…and They Wonder Why People Don’t Want to Register Their Guns

Posted on March 11, 2013

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Existing confiscation programs erode public trust and may ultimately make gun control more difficult

In the perennial gun-rights vs. gun-control debate, gun registration is one of those measures inevitably brought up as a reasonable requirement for law-abiding citizens to own guns.  And just as inevitably, there are those who push back, saying that requiring gun registration could eventually turn out to be a precursor to the authorities turning up on one’s doorstep, demanding that they turn the guns over.

Ha ha!  That is so paranoid!  That’s just too “Big Brother,” I mean, that wouldn’t happen!  Right?

Wrong.

For the past five years, California authorities have been seizing guns which were purchased legally, but whose owners later became ineligible.  As Jessica Garrison reports for The Los Angeles Times, the state Attorney General says it’s all about prevention.  “This is about taking guns out of the hands of people who are prohibited from owning them, and are known to be potentially some of the most dangerous people walking around…. It’s just common sense.”  Now, the program is being studied as a possible model for use elsewhere in the country.

The California program does seem to make sense.  If some guy has a weapon and then becomes a felon who is no longer eligible to buy one… well, shouldn’t we take the weapon away?  He’s not supposed to have it.  Plain and simple.

Or not so simple.   Some worry that the California program is setting a precedent of sorts, along the lines of this formula:  If you legally own a weapon but something changes to make your ownership of that weapon illegal, then it can be confiscated.  So the worry is that you could drop a few thousand dollars on a legal purchase, then legislators declare that item illegal at some future date, and the next thing you know there’s a heavily armed SWAT team at your door demanding that you give up your property.

Ha ha!  Nooo, that’s different.  That could never happen.

Well, actually, it already has.  Way back in 1998, California passed a bill that outlawed the SKS rifle and required owners to surrender or destroy them by 1 January 2000, or be prosecuted.

And it could happen again:  just a month ago, California Democrats proposed a 10-bill legislative gun-control package which would ban all semiautomatic rifles with detachable magazines, require registration of all guns, and require special permits just to buy ammunition.  Confiscation of the state’s 166,000 already-registered “assault weapons” is not out of the question.

It’s bad enough that the government might confiscate your legally-purchased property; now add the question of compensation.  In the case of the SKS rifles – well, they are pretty cheap even today at about $400 each –  California appropriated enough money to buy the weapons from their owners for the actual purchase price (with receipt) or $230 (without receipt).  Problem is, “assault rifles” typically cost more than $1000, and there are a lot of them out there.  Do we really think any government entity can come up with that kind of budget?  And are weapons buybacks what we want them spending their scarce resources on, anyway?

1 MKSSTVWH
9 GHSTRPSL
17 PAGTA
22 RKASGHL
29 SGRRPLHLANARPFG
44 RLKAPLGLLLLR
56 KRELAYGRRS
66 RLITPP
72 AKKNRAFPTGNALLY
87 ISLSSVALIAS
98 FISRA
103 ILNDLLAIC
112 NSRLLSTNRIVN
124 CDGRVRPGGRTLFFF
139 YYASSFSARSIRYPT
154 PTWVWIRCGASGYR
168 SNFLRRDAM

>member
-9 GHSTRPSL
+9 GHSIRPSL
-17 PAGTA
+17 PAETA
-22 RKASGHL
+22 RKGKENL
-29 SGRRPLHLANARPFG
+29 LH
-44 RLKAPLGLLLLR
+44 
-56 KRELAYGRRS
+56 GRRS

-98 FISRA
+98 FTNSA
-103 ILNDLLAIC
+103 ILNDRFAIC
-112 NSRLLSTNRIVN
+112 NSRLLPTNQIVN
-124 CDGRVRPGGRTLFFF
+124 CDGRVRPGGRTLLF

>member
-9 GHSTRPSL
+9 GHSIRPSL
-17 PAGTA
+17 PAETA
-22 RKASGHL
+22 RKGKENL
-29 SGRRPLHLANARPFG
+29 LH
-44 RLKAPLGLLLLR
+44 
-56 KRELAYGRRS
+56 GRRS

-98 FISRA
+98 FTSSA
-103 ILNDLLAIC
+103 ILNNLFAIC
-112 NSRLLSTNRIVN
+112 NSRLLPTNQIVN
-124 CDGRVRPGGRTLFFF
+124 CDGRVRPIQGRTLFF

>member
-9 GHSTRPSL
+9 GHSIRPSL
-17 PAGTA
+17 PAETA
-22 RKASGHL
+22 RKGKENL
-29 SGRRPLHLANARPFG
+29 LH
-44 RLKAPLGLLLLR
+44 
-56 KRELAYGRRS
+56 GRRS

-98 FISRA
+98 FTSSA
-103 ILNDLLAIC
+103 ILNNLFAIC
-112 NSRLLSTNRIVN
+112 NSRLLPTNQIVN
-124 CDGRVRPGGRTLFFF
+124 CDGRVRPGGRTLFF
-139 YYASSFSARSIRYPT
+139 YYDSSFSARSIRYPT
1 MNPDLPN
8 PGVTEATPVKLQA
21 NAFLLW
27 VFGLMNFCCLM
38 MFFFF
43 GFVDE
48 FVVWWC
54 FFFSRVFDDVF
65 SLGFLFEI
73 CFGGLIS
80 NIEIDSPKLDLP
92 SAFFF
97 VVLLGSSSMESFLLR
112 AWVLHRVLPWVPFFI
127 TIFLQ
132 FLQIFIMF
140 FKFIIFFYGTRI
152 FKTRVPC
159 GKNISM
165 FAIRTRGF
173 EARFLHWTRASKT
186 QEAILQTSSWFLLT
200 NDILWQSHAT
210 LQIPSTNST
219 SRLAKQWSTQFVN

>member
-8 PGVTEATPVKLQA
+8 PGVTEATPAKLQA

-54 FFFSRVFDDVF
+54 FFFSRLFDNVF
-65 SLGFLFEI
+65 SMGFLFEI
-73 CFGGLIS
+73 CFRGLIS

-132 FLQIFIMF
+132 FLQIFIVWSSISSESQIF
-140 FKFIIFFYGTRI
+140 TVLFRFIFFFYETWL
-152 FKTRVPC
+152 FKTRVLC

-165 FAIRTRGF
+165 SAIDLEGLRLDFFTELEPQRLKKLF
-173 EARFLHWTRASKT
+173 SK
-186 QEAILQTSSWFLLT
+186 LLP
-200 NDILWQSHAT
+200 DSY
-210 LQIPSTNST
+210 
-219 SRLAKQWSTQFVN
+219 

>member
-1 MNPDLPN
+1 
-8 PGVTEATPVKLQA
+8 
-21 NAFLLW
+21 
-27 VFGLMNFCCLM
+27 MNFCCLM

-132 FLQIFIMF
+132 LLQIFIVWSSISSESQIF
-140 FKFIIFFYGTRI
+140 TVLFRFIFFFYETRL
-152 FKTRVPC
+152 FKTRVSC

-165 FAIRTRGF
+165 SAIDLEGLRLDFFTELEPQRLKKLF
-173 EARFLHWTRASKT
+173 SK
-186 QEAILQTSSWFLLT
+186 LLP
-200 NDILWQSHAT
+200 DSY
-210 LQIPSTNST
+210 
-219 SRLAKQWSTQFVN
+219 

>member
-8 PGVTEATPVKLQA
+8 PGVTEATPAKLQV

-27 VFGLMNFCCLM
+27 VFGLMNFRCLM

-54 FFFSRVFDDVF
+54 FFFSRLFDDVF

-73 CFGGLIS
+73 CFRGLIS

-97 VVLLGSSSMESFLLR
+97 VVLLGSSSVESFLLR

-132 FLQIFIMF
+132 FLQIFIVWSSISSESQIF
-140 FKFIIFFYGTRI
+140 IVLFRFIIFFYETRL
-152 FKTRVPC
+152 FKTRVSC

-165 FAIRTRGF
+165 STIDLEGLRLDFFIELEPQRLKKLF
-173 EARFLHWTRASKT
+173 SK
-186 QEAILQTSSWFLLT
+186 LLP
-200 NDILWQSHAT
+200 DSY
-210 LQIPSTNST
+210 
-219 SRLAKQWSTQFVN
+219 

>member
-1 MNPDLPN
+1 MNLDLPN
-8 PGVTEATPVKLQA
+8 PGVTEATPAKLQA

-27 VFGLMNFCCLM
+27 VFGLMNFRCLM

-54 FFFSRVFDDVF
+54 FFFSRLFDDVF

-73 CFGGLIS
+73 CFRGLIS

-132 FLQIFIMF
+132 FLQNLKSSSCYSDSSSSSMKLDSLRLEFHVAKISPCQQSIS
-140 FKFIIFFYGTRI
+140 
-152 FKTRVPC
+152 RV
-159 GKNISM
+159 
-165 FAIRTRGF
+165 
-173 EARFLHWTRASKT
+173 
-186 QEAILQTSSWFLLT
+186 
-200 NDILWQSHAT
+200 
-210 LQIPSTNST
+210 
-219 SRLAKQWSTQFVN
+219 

Another problem with declaring previously legal weapons suddenly illegal, forcing weapons buybacks, and declaring the formerly law-abiding owners felons if they fail to turn them in is that such action smacks of a police state in which authorities seek to disarm the populace.  Aside from that, it smacks of an extreme nanny state that doesn’t trust the law-abiding citizens to be safe and competent.  Either way, it doesn’t exactly inspire an atmosphere of mutual trust and respect.

And finally, the buybacks don’t have much impact where it is really needed: among those who have some nefarious reason for gun ownership.  Do we think gangsters or drug dealers pay a lick of attention to the amnesty offered with buyback programs?  Hell, no.  Given that situation, do we think that frightened law-abiding citizens living in dangerous neighborhoods are eager to peaceably hand over their weapons?  I would not be surprised if they would prefer risking legal troubles to keep them, rather than risking becoming a crime victim.  And then you have the otherwise law-abiding citizen who just has a case of the a** about the whole thing and has no intentions of surrendering his property.

Now take California’s case, and multiply it by the rest of the country (some 300 million weapons are out there), and we begin to see the obstacles posed by trying to retroactively outlaw previously legal weapons.

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